MARATHON WATCH: Fans keep festive spirit on course

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Race fans line the course near the start line of the 118th Boston Marathon Monday, April 21, 2014 in Hopkinton, Mass. (AP Photo/Steven Senne)

Race fans line the course near the start line of the 118th Boston Marathon Monday, April 21, 2014 in Hopkinton, Mass. (AP Photo/Steven Senne)

Runners in the first wave of 9,000 cross the start line of the 118th Boston Marathon Monday, April 21, 2014 in Hopkinton, Mass. (AP Photo/Stephan Savoia)

Race fans from left, Andrew Lembecke, of Chicago, Brandon Petrich of Fargo, N.D, Marlene Youngblood of Louisville, Ky, and Bill Januszewski cheer near the finish line at the 118th Boston Marathon Monday, April 21, 2014 in Boston. (AP Photo/Robert F. Bukaty)

Elite women runners leave the start line of the 118th Boston Marathon Monday, April 21, 2014 in Hopkinton, Mass. (AP Photo/Stephan Savoia)

Mobility-impared runners David Abel, left, Juli Windsor, and Scott Rigsby compete in the 118th Boston Marathon Monday, April 21, 2014 in Hopkinton, Mass. (AP Photo/Michael Dwyer)

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A look at the 118th running of the Boston Marathon.

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PARTY ON: Once out of the starting town of Hopkinton, security appeared no stiffer than in past years. The traditional party atmosphere was in full force.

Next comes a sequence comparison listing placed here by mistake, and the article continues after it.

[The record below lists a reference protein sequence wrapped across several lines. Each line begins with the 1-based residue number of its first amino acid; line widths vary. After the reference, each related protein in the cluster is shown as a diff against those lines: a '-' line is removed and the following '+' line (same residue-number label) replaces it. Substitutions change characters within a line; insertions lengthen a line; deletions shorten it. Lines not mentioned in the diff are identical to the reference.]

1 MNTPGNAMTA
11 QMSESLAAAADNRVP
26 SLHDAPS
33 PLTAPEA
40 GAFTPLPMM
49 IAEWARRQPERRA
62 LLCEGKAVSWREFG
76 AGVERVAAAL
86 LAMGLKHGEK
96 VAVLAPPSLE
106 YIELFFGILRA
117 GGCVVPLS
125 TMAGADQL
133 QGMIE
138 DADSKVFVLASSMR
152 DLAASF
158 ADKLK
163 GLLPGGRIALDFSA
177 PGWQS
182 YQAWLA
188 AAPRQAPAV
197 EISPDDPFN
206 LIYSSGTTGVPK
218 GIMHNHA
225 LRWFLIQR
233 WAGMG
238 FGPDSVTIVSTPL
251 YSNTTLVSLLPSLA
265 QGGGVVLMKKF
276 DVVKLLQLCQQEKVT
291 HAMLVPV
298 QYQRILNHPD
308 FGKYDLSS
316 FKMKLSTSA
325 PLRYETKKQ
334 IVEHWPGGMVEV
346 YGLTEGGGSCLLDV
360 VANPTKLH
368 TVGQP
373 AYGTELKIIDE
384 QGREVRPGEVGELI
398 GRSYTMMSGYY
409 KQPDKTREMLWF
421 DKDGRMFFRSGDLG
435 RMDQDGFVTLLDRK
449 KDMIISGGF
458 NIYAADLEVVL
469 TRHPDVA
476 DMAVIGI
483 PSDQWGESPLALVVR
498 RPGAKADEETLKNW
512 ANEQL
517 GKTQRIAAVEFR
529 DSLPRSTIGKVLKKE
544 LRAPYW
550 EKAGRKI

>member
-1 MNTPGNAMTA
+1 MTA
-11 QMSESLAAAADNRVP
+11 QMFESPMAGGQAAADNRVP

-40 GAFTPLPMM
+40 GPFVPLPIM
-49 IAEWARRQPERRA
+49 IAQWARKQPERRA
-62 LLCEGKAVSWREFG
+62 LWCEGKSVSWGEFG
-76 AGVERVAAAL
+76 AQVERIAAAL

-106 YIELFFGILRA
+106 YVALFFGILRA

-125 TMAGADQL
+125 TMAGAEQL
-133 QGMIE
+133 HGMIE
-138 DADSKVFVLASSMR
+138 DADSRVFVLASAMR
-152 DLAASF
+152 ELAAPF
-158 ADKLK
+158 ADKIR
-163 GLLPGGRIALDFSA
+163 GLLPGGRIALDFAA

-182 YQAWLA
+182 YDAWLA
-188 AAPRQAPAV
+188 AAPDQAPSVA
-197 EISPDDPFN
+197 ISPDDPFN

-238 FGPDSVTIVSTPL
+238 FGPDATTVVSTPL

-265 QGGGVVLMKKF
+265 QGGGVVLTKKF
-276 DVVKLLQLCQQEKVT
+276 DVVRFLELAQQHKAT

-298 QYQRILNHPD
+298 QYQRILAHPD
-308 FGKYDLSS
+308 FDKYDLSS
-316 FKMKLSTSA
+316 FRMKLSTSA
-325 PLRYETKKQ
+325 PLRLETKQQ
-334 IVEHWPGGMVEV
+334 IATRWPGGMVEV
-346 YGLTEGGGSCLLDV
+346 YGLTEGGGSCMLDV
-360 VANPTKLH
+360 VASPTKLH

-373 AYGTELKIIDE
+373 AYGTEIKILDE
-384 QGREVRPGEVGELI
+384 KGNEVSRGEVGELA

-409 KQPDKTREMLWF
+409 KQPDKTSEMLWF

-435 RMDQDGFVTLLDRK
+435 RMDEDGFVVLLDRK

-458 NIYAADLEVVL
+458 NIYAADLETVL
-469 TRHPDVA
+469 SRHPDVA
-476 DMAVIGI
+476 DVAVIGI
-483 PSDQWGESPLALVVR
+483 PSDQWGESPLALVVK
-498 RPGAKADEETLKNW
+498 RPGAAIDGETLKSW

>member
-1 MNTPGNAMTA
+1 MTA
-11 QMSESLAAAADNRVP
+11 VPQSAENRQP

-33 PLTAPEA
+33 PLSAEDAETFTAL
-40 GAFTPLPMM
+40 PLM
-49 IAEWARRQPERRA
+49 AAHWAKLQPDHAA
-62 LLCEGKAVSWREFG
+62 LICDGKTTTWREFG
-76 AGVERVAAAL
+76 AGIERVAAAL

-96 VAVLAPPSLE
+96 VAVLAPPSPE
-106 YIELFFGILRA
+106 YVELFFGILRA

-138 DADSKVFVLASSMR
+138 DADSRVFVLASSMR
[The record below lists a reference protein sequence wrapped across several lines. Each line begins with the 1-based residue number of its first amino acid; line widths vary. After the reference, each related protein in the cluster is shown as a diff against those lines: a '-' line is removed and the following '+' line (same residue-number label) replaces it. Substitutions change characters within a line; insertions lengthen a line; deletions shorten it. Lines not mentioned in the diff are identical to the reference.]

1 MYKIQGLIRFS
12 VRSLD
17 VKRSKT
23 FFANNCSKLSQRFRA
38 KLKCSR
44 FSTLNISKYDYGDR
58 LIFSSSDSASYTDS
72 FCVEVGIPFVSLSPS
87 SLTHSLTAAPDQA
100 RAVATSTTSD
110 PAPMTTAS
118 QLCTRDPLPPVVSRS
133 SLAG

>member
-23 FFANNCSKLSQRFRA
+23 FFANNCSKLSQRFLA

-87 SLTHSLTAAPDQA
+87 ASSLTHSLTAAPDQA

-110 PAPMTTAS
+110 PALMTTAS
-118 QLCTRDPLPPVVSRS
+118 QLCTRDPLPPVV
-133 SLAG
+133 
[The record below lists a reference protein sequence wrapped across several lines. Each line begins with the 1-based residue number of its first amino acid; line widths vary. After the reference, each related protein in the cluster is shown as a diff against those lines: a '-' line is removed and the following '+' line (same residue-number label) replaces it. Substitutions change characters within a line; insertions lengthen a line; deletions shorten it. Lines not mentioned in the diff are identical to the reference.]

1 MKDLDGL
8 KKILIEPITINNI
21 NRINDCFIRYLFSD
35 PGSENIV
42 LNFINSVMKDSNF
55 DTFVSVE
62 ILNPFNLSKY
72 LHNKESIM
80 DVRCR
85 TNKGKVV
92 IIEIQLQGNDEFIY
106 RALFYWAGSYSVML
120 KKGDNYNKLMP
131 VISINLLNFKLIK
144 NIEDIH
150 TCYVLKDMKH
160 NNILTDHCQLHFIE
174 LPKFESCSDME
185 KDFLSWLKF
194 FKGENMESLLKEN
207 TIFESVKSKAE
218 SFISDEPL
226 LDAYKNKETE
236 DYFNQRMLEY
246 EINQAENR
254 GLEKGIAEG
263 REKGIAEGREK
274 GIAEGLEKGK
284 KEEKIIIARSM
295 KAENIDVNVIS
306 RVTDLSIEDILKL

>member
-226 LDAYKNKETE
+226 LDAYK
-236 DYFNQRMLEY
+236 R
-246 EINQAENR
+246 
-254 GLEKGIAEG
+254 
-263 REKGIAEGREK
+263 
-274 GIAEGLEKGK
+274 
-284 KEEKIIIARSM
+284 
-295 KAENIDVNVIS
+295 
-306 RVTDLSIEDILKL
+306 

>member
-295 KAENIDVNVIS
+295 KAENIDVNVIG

Loud music blared from a pair of tree-mounted speakers. Up the road, a string band played. Fans hauled coolers, beach chairs, strollers, even grills to the yards and driveways along the course.

The wall of sound that is Wellesley College was in full throat, with hundreds of students screaming loudly enough to be heard a quarter of a mile away.

— Rik Stevens — https://twitter.com/RikStevensAP

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FIRST CHAMP: Ernst van Dyk of South Africa won the men’s wheelchair division for a record 10th time. The 41-year-old crossed the finish line in 1 hour, 20 minutes, 36 seconds.

Van Dyk holds the record for most all-categories Boston Marathon wins. This was his first win at this race since 2010.

— Pat Eaton-Robb — https://twitter.com/peatonrobb

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SIGNS OF TIMES: Fans in Ashland, 2 miles into the race, were showing their spirit with bright red T-shirts that read “Wicked Strong.”

A woman wearing “survivor” on her bib and “4.15” — the date of the bombing last year — broke from a walk into a jog as she approached a crowd in Ashland, eliciting a cheer from the spectators.

More than one sign of support along the route read “Collier Strong,” a tribute to the MIT police officer killed during the hunt for the Tsarnaev brothers after the bombings.

— Rik Stevens — https://twitter.com/RikStevensAP

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INSPIRATION: On Marathon Monday in 2013, Sabrina Dello Russo and four of her friends watched the Red Sox game, then walked over to the finish line as she did every year. Dello Russo and Roseann Sdoia talked about running the race the next time around.

Dello Russo is now following through by taking on her first marathon, and she’s doing it for Sdoia, who lost her right leg in the bombing.